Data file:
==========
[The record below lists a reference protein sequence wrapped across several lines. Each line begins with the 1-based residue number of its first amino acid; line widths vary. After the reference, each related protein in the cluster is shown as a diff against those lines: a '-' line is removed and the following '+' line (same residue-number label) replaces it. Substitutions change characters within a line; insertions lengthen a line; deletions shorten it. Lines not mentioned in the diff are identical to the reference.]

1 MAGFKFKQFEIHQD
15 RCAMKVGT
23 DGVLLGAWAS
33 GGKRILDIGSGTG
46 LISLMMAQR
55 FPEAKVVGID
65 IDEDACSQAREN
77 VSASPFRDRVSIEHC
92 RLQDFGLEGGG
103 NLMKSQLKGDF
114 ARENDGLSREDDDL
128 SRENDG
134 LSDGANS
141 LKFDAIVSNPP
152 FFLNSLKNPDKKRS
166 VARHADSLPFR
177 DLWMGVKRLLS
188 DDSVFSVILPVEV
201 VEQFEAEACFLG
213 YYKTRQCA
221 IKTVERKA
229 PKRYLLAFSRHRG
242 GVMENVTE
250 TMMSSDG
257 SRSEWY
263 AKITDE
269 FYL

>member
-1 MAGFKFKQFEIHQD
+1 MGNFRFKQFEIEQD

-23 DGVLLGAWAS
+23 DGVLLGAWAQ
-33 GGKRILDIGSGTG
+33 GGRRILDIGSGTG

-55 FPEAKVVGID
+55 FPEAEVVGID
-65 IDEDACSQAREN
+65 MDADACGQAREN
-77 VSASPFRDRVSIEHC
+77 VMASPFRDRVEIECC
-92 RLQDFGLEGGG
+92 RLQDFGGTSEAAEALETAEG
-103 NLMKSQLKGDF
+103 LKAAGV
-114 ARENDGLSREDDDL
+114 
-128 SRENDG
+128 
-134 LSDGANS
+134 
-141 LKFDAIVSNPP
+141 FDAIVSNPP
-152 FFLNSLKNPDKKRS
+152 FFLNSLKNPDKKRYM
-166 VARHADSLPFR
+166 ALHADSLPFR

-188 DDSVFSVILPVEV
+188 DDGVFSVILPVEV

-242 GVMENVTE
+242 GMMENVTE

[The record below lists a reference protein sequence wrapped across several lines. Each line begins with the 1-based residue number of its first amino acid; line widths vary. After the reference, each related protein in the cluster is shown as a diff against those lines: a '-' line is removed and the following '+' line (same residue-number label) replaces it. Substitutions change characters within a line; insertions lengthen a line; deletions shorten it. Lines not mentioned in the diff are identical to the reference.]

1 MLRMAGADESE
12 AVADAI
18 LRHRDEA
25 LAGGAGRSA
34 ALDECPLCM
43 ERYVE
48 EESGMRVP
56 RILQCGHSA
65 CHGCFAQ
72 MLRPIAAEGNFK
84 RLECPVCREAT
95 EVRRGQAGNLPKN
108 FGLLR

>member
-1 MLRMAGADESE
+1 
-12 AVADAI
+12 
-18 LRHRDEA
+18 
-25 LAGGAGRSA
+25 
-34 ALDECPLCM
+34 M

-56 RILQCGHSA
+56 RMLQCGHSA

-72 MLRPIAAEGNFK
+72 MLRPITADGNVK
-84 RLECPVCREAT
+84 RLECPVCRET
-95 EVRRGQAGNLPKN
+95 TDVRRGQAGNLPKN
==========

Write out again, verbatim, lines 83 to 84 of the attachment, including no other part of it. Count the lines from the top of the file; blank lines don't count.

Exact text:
-25 LAGGAGRSA
+25 